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By A.J. Roan
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DESY nano-chocolates that store hydrogen

Research center alternate fuel storage with candy comparison Metal Tech News – January 5, 2021


Last updated 1/14/2022 at 1pm

DESY nanoparticles hydrogen fuel chocolate palladium iridium graphene container

DESY, Andreas Stierle

The palladium nanoparticles (green) are stabilized by a core of iridium (red) atop a bed of graphene. Hydrogen can accumulate on their surface like a kind of chocolate glaze – and can be easily released by heating it up.

Announced just before the end of 2021, a team led by the Deutsches Elektronen-Synchrotron or DESY research center, laid the foundation for an alternative method of storing hydrogen gas using palladium nanoparticles wrapped around a core of iridium, which can attract and accumulate hydrogen like a kind of chocolate glaze.

Considered a promising energy carrier of the future, hydrogen as fuel presents its own set of problems and challenges. Although a suitable and potentially climate-friendly energy source for airplanes, ships, and large industrial applications, it is highly volatile.

Furthermore, storing hydrogen is costly: either the gas must be kept in highly pressurized tanks, or it must be liquified, which means cooling it down to minus 253 degrees Celsius (minus 423 degrees Fahrenheit).

Both procedures consume additional energy.

A team led by DESY's Andreas Stierle has proposed a new method: storing hydrogen in tiny nanoparticles made of the precious metal palladium, just 1.2 nanometers in diameter.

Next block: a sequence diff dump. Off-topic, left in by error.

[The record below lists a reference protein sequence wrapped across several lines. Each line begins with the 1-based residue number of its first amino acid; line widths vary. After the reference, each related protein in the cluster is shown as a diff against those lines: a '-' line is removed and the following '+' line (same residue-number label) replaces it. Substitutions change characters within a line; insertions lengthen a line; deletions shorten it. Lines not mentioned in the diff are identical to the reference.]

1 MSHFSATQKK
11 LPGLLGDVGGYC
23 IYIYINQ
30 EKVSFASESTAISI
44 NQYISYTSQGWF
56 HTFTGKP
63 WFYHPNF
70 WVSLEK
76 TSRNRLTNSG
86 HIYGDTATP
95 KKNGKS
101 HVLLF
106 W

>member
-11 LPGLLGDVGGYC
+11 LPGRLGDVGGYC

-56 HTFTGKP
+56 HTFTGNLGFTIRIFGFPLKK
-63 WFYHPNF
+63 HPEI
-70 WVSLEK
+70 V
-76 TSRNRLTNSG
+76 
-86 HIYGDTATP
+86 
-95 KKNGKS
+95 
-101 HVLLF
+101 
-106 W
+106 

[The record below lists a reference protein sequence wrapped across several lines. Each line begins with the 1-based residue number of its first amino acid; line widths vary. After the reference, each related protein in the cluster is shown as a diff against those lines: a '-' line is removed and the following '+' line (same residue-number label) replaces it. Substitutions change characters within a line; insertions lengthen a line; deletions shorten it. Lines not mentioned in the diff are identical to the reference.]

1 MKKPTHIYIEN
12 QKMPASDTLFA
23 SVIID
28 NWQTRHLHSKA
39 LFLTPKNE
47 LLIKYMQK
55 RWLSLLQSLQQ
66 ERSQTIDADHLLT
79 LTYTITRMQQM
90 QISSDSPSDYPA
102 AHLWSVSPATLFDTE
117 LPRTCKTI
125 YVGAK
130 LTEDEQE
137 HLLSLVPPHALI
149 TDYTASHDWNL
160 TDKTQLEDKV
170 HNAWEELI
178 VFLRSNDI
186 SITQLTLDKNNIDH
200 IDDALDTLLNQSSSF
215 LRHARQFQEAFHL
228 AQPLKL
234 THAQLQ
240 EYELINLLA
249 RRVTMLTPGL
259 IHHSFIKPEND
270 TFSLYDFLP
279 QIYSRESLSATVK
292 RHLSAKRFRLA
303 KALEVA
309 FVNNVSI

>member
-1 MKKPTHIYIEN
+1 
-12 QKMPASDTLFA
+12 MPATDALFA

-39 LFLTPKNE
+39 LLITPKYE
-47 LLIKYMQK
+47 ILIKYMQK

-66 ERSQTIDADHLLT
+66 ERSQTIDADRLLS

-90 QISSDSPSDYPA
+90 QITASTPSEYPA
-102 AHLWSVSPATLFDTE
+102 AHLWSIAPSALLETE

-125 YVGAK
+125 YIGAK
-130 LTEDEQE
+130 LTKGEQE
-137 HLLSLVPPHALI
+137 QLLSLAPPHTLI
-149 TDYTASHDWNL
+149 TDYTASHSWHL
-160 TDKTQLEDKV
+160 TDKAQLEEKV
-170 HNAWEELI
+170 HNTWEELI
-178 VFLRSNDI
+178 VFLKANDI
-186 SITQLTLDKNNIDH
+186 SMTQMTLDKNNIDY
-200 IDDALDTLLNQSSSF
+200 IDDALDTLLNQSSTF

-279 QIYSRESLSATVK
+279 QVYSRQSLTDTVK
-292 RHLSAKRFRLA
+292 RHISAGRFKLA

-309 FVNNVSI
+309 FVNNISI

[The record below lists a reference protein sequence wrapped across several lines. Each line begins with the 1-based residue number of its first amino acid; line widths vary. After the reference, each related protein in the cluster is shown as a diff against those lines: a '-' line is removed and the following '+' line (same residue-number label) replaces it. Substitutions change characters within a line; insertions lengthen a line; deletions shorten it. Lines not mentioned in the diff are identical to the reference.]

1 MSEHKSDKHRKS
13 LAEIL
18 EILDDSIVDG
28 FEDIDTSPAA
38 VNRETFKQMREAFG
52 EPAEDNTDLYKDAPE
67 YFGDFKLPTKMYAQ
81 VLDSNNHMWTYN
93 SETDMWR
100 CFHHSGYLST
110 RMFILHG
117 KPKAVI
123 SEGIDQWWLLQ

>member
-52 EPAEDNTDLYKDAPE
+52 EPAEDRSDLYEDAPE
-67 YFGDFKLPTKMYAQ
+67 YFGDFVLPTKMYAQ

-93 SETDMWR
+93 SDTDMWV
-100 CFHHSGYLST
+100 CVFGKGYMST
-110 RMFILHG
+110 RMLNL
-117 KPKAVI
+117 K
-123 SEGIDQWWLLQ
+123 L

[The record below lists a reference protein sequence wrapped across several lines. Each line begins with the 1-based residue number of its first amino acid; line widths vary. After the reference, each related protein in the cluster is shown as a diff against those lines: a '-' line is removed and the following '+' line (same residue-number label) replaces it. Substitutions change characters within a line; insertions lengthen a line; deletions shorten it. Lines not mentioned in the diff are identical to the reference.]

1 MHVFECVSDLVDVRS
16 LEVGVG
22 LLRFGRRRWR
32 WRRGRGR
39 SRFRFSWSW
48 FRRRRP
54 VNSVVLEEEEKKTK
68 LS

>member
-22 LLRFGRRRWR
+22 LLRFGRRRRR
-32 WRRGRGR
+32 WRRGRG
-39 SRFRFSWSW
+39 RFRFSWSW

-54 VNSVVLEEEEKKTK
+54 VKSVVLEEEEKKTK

The fact that palladium can absorb hydrogen like a sponge has been known for some time.

"However, until now, getting the hydrogen out of the material again has posed a problem," Stierle explains. "That's why we are trying palladium particles that are only about one nanometer across."

A nanometer is a millionth of a millimeter.

To ensure these nanoparticles are sufficiently sturdy, they are stabilized by a core made of the rare precious metal iridium. In addition, they are attached to a graphene support.

"We are able to attach the palladium particles to the graphene at intervals of just two and a half nanometres," said Stierle, who is the head of the DESY NanoLab. "This results in a regular, periodic structure."

The team, which also includes researchers from the universities of Cologne and Hamburg, published its finding in the American Chemical Society (ACS) journal "ACS Nano."

DESY is a national research center located in Germany that operates particle accelerators much like the renowned CERN and its Hadron Collider.

The research center's X-ray source PETRA III was used to observe what happens when the palladium particles come into contact with hydrogen – essentially, the hydrogen sticks to the nanoparticles' surfaces, with hardly any of it penetrating inside.

Likened to chocolates-with an iridium nut in the center, enveloped in a layer of palladium, rather than marzipan, and finally coated with an outside layer of chocolate (hydrogen). All it takes to recover the stored hydrogen is to melt the chocolate just so for the hydrogen particles to rapidly release from the surface.

"Next, we want to find out what storage densities can be achieved using this new method," said Stierle.

However, some challenges still need to be overcome before proceeding to practical applications. For example, other forms of carbon structures might be a more suitable carrier than graphene – the researchers are considering using carbon sponges, containing tiny pores. In this case, substantial amounts of palladium nanoparticles would be capable of fitting inside.


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